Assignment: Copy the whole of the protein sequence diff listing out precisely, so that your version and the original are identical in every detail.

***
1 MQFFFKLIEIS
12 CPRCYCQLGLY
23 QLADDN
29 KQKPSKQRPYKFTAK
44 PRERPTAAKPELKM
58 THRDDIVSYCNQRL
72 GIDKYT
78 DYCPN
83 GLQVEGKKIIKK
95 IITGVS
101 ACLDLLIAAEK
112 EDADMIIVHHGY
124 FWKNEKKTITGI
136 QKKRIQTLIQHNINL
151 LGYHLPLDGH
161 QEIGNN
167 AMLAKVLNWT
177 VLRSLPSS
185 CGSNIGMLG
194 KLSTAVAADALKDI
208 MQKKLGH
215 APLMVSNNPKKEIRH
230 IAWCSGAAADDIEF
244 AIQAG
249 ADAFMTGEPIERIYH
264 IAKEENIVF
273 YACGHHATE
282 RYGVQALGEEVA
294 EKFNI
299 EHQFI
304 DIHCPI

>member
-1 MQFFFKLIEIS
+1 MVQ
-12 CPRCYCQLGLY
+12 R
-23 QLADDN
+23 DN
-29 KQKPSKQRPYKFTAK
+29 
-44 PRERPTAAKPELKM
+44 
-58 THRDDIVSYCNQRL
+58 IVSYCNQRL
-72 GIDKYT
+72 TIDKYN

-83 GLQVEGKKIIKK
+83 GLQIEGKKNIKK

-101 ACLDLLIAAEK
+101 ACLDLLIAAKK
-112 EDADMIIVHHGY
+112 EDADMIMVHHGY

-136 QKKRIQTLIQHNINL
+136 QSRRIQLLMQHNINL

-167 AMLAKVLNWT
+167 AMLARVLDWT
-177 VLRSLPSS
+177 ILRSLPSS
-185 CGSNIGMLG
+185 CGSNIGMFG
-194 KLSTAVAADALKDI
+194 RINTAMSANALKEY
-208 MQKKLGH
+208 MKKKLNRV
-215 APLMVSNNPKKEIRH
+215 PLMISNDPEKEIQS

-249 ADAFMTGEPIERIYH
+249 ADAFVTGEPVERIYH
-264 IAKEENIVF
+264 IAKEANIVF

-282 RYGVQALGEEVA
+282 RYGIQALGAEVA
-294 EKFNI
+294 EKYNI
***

1 MQFFFKLIEIS
12 CPRCYCQLGLY
23 QLADDN
29 KQKPSKQRPYKFTAK
44 PRERPTAAKPELKM
58 THRDDIVSYCNQRL
72 GIDKYT
78 DYCPN
83 GLQVEGKKIIKK
95 IITGVS
101 ACLDLLIAAEK
112 EDADMIIVHHGY
124 FWKNEKKTITGI
136 QKKRIQTLIQHNINL
151 LGYHLPLDGH
161 QEIGNN
167 AMLAKVLNWT
177 VLRSLPSS
185 CGSNIGMLG
194 KLSTAVAADALKDI
208 MQKKLGH
215 APLMVSNNPKKEIRH
230 IAWCSGAAADDIEF
244 AIQAG
249 ADAFMTGEPIERIYH
264 IAKEENIVF
273 YACGHHATE
282 RYGVQALGEEVA
294 EKFNI
299 EHQFI
304 DIHCPI

>member
-1 MQFFFKLIEIS
+1 MVQ
-12 CPRCYCQLGLY
+12 R
-23 QLADDN
+23 DN
-29 KQKPSKQRPYKFTAK
+29 
-44 PRERPTAAKPELKM
+44 
-58 THRDDIVSYCNQRL
+58 IVSYCNQRL
-72 GIDKYT
+72 TIDKYN

-83 GLQVEGKKIIKK
+83 GLQIEGKKNIKK

-101 ACLDLLIAAEK
+101 ACLDLLIAAKK
-112 EDADMIIVHHGY
+112 EDADMIMVHHGY

-136 QKKRIQTLIQHNINL
+136 QSRRIQLLMQHNINL

-167 AMLAKVLNWT
+167 AMLARVLDWT
-177 VLRSLPSS
+177 ILRSLPSS
-185 CGSNIGMLG
+185 CGSNIGMFG
-194 KLSTAVAADALKDI
+194 RINTAMSANALKEY
-208 MQKKLGH
+208 MKKKLNRV
-215 APLMVSNNPKKEIRH
+215 PLMISNDPEKEIQS

-249 ADAFMTGEPIERIYH
+249 ADAFVTGEPVERIYH
-264 IAKEENIVF
+264 IAKEANIVF

-282 RYGVQALGEEVA
+282 RYGIQALGAEVA
-294 EKFNI
+294 EKYNI